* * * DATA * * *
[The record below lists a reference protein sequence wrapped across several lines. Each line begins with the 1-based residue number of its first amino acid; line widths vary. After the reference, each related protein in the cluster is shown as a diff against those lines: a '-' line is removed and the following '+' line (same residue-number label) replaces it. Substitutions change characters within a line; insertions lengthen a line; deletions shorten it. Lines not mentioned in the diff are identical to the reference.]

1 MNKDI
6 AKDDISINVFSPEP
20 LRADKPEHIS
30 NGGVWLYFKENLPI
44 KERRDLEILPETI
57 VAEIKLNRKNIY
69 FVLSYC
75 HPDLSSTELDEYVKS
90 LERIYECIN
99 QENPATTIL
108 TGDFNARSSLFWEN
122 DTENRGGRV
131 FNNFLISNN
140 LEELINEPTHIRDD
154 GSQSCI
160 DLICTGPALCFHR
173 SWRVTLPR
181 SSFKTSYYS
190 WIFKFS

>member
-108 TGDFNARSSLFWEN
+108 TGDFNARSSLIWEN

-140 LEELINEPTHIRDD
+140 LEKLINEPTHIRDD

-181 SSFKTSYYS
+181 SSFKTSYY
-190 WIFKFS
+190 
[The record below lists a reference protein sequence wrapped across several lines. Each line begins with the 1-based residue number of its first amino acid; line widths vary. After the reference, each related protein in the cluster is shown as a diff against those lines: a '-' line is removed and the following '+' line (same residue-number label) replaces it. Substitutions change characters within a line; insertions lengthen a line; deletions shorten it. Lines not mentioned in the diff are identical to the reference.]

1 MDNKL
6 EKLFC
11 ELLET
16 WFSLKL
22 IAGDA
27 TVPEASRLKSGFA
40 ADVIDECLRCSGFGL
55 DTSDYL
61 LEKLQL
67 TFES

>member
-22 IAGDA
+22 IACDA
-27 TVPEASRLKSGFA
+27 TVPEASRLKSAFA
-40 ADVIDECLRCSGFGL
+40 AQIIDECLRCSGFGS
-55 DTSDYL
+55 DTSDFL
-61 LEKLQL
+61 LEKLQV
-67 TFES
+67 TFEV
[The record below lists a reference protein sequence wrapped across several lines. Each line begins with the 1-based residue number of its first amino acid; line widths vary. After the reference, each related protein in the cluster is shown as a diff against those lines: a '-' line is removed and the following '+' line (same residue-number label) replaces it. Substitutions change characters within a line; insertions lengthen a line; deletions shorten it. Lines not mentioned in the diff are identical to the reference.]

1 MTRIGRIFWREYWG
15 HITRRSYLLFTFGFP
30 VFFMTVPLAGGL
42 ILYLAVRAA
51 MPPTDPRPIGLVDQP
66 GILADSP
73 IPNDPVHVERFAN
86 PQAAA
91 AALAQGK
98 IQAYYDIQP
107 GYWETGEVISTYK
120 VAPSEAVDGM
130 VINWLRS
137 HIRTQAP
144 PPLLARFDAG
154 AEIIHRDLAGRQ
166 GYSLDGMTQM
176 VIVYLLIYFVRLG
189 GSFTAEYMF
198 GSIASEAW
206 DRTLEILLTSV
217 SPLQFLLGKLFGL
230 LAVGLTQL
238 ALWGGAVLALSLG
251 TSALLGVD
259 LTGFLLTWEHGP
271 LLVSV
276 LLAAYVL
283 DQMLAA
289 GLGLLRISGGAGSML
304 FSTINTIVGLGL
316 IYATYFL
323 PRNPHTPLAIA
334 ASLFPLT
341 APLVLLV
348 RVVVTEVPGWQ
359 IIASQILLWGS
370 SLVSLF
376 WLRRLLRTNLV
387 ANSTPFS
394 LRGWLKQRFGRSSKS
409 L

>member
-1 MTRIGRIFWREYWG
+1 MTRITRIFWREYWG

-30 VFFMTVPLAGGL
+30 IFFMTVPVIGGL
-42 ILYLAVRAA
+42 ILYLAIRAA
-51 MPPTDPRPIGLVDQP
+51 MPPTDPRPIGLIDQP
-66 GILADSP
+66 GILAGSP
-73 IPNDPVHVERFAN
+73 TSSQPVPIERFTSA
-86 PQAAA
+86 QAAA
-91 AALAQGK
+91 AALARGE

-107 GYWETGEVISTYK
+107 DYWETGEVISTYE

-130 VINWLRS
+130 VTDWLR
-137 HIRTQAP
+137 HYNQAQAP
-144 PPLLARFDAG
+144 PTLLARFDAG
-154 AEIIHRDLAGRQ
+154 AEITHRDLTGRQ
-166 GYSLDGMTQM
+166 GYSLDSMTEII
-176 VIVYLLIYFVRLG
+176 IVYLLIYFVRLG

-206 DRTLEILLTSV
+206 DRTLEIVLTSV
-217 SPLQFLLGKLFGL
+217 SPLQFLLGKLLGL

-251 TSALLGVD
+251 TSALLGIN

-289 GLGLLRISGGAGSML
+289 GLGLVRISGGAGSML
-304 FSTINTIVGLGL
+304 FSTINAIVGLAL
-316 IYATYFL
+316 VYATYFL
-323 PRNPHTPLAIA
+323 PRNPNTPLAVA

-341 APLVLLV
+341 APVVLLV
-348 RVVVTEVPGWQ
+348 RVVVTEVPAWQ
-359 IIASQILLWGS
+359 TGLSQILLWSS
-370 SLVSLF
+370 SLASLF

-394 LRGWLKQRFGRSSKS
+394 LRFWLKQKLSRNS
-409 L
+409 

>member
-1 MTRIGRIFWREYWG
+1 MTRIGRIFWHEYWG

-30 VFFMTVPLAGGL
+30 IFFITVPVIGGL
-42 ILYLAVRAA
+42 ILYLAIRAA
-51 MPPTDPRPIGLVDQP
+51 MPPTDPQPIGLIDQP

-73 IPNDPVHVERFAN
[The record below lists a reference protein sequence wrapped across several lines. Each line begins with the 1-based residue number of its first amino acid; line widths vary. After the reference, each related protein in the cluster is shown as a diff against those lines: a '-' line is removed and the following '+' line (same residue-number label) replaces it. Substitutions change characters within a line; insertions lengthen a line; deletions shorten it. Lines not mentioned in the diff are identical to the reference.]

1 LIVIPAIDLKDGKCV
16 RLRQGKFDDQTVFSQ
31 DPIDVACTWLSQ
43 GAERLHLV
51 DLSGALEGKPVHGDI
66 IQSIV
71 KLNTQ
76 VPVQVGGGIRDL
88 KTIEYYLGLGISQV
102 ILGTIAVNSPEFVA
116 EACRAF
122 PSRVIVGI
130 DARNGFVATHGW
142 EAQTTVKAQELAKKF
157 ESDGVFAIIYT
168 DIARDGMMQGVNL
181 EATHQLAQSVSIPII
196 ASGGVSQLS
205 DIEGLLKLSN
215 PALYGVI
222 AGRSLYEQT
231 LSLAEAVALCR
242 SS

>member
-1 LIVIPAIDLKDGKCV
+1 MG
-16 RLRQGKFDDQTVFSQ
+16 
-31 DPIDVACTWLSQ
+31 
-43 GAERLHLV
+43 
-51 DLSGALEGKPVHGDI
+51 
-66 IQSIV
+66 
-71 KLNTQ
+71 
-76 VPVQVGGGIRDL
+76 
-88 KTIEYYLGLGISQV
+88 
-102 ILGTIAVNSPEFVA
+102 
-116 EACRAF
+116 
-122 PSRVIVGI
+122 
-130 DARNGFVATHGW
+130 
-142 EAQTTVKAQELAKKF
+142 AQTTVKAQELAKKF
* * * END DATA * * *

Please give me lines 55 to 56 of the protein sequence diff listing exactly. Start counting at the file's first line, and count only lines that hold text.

1 MTRIGRIFWREYWG
15 HITRRSYLLFTFGFP